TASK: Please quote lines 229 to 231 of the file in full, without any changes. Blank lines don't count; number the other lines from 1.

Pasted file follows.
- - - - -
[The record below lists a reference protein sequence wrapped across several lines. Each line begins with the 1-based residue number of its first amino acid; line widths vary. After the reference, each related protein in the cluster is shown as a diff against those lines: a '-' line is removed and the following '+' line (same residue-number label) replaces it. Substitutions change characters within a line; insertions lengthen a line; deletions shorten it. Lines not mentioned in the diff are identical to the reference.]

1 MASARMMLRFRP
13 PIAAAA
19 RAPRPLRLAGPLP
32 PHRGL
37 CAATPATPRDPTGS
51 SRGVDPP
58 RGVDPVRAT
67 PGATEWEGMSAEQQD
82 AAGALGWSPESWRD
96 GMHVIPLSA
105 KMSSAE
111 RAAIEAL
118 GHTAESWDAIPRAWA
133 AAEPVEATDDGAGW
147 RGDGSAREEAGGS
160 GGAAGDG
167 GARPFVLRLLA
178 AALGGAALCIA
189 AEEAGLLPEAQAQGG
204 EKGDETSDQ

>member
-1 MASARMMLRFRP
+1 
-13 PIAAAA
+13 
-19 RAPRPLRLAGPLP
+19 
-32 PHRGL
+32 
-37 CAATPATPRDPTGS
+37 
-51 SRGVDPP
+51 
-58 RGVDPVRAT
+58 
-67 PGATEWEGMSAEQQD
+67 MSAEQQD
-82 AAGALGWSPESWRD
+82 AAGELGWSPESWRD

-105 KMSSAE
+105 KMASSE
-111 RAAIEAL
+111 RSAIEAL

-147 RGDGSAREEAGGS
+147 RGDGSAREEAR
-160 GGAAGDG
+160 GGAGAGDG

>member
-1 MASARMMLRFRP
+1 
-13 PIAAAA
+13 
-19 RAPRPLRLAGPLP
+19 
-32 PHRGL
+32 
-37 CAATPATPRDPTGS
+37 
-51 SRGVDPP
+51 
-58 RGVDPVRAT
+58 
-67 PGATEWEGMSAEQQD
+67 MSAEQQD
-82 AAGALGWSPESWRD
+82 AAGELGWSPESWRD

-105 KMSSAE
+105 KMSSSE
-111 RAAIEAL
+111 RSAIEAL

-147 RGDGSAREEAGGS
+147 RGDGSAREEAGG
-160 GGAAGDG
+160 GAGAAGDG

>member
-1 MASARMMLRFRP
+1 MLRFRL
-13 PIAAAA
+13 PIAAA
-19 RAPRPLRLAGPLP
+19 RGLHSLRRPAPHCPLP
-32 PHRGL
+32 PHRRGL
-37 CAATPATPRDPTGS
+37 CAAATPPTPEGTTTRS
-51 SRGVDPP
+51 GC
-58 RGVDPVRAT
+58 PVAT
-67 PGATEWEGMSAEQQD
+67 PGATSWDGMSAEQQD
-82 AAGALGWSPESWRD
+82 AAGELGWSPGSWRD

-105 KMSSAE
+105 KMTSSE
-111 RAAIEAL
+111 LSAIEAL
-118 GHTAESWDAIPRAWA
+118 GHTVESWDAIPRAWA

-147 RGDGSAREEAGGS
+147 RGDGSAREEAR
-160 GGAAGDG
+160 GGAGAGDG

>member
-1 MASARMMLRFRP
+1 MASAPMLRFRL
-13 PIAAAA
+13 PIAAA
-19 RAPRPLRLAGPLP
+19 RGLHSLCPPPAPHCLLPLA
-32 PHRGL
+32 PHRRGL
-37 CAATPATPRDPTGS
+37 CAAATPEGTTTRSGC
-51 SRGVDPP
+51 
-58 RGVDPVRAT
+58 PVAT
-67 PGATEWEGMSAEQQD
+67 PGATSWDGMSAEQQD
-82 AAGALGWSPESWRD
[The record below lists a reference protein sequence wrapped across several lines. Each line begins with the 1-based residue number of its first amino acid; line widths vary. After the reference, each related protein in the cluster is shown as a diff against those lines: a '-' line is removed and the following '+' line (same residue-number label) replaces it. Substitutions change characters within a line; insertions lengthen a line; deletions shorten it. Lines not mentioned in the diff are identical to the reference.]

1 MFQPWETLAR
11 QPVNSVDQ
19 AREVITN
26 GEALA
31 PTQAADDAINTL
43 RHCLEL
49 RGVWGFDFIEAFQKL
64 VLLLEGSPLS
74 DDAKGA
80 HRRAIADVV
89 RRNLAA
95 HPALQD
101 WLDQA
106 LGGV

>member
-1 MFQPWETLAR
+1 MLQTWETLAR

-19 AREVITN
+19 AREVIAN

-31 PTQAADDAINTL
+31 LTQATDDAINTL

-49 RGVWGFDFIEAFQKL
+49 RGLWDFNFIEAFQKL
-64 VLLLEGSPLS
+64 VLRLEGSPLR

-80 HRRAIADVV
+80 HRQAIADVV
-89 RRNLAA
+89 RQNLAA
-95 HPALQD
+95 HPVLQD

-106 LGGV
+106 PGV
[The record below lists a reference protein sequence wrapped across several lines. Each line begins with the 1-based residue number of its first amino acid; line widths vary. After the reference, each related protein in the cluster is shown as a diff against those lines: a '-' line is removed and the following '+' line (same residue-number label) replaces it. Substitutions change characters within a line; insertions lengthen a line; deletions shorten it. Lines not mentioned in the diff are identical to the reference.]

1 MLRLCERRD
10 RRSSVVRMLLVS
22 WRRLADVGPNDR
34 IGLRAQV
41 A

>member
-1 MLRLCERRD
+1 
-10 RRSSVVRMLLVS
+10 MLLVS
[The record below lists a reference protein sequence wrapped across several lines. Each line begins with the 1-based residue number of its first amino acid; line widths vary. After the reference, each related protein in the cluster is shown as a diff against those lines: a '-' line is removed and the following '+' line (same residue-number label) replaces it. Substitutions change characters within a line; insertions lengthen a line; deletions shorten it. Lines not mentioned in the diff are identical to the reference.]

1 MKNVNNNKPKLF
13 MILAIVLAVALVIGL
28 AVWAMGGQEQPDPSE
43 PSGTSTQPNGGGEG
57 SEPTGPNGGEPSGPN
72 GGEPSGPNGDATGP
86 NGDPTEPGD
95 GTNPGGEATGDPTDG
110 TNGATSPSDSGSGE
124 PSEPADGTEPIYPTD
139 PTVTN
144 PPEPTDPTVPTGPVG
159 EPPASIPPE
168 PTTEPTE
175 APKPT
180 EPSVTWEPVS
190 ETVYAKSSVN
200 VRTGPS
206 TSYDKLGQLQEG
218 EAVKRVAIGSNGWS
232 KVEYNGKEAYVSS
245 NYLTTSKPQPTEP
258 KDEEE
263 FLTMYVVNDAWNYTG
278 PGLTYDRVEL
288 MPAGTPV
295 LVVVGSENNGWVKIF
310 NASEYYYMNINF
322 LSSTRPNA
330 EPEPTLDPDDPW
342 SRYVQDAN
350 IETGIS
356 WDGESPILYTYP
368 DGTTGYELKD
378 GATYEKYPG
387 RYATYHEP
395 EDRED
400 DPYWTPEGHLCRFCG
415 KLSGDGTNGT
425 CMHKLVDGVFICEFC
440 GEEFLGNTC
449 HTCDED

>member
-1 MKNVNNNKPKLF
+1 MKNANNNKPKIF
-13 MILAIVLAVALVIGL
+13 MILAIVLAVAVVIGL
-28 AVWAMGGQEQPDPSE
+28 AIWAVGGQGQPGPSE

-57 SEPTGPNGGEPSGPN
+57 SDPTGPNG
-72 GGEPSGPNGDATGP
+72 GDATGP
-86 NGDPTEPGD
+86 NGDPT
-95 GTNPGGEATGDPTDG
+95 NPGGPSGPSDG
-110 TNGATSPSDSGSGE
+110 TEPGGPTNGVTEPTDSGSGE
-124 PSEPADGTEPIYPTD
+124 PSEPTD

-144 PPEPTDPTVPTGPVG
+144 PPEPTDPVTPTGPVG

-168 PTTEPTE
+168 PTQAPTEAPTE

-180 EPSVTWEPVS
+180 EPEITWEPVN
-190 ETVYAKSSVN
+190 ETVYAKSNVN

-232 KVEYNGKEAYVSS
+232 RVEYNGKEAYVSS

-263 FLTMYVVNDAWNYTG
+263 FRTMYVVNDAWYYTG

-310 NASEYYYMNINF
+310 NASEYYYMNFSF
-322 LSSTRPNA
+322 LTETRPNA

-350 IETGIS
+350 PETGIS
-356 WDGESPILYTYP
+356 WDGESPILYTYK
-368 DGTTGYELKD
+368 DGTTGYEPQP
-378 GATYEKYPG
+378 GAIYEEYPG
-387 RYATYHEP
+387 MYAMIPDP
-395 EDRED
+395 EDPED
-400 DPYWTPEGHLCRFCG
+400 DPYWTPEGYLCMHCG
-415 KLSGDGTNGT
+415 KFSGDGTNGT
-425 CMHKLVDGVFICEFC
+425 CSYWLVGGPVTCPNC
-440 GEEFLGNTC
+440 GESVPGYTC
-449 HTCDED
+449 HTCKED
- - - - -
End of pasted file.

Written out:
+124 PSEPTD

-144 PPEPTDPTVPTGPVG
+144 PPEPTDPVTPTGPVG